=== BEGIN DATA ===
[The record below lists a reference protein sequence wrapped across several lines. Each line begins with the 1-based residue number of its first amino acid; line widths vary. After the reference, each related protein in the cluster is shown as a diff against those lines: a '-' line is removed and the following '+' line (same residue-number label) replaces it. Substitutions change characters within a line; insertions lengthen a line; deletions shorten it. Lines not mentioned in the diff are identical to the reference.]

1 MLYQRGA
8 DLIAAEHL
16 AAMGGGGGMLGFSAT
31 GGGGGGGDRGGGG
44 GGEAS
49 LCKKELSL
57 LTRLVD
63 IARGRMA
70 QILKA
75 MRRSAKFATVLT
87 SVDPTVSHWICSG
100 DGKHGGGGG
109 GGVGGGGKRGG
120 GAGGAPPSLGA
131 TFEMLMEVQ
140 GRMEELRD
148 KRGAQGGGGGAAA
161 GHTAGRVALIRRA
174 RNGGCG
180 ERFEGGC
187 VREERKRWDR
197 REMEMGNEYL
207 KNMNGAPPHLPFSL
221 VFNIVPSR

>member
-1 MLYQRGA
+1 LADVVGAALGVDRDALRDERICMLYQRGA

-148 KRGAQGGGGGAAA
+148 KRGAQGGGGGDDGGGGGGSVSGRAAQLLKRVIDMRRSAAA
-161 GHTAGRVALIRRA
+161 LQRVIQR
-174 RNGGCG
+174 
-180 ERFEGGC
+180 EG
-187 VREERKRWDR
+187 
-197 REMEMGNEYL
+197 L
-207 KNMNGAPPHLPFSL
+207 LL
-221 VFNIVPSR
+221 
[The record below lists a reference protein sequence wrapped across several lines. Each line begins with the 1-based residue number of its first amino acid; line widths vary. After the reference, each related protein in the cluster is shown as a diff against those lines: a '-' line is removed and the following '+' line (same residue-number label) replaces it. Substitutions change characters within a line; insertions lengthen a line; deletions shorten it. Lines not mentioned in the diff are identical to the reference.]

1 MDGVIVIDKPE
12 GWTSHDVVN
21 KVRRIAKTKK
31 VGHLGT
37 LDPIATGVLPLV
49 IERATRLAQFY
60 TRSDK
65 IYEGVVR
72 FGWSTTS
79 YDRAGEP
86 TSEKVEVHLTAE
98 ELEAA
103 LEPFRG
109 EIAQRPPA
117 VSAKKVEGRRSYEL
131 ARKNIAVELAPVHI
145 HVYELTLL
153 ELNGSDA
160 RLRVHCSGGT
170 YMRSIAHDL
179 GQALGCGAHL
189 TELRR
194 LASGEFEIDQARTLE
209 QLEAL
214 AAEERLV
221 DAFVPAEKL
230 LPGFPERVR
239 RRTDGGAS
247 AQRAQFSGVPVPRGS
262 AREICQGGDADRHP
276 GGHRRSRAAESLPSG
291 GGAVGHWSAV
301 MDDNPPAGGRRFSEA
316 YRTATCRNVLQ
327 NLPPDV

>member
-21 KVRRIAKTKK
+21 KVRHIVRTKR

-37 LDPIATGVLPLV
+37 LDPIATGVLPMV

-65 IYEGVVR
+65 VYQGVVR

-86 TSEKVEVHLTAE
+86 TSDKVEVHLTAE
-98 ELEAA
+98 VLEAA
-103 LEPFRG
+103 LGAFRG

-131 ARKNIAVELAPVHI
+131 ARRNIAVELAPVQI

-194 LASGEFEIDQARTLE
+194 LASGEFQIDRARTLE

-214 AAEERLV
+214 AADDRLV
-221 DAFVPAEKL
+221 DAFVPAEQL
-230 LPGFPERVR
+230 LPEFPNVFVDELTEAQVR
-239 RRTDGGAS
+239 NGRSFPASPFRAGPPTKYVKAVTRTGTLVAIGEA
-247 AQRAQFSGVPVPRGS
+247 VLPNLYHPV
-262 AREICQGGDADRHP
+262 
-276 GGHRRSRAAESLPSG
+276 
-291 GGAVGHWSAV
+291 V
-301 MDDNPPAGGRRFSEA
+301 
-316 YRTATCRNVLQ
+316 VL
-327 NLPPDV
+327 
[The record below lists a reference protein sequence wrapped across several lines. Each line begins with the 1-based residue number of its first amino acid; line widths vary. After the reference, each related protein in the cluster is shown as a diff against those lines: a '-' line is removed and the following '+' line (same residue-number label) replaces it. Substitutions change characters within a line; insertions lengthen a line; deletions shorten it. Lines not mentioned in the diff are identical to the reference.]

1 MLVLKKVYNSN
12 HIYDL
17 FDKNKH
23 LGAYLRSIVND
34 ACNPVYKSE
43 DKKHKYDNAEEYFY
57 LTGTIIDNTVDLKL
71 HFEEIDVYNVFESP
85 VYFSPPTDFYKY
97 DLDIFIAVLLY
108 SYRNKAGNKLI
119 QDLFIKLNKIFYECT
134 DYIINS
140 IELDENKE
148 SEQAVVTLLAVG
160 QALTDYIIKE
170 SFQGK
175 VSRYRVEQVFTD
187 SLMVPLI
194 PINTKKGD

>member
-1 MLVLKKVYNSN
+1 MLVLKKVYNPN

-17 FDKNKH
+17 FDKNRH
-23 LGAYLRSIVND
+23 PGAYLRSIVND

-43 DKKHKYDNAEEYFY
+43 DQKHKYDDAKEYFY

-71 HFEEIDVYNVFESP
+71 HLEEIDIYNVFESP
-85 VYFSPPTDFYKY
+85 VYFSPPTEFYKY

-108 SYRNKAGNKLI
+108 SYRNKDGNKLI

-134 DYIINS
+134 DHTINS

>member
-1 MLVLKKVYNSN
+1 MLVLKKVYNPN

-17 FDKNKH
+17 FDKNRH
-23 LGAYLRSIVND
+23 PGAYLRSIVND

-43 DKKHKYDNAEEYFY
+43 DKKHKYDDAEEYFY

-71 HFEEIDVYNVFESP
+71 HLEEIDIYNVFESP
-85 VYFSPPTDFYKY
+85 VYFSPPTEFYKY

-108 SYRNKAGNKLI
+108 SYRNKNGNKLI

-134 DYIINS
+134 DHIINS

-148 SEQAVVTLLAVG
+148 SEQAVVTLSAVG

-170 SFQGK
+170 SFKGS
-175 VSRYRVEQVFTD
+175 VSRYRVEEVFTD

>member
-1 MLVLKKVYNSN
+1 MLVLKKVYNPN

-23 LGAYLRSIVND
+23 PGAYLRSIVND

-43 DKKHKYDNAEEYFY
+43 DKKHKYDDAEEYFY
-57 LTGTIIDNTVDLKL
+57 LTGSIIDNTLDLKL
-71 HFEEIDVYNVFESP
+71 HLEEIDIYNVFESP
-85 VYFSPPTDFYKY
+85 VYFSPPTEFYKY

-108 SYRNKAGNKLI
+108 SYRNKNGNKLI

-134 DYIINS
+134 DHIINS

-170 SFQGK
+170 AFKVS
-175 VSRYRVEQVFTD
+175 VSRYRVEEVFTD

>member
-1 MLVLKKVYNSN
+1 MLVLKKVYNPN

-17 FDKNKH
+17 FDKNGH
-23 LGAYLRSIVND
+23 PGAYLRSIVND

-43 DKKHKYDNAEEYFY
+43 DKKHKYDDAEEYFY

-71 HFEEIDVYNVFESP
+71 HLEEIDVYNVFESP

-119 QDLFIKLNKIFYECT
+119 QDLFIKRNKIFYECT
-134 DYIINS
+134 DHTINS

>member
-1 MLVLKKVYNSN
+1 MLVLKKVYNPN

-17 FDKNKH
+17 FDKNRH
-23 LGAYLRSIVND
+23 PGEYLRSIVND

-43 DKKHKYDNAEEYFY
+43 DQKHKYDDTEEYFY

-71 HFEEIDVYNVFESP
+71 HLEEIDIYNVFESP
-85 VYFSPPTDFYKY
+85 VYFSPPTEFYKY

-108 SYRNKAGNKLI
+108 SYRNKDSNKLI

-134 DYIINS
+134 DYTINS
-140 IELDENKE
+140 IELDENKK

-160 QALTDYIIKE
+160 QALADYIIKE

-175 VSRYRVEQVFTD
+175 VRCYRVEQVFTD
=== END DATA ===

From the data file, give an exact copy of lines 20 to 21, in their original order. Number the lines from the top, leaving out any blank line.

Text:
174 RNGGCG
180 ERFEGGC